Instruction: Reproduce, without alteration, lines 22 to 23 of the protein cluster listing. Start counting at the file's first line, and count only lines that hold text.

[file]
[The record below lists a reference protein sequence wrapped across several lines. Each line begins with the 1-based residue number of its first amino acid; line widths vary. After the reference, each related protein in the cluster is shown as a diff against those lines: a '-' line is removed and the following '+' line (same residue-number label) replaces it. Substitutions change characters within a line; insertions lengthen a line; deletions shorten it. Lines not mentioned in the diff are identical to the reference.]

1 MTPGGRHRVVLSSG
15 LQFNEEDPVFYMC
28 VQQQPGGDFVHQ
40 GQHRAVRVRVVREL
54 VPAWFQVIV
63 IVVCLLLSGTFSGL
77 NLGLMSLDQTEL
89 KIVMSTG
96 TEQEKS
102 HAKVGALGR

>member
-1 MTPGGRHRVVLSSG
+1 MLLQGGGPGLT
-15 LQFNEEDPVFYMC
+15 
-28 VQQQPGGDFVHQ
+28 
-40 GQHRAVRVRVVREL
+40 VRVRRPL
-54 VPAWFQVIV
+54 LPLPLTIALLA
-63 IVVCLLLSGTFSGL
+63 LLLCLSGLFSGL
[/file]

+54 LPLPLTIALLA
-63 IVVCLLLSGTFSGL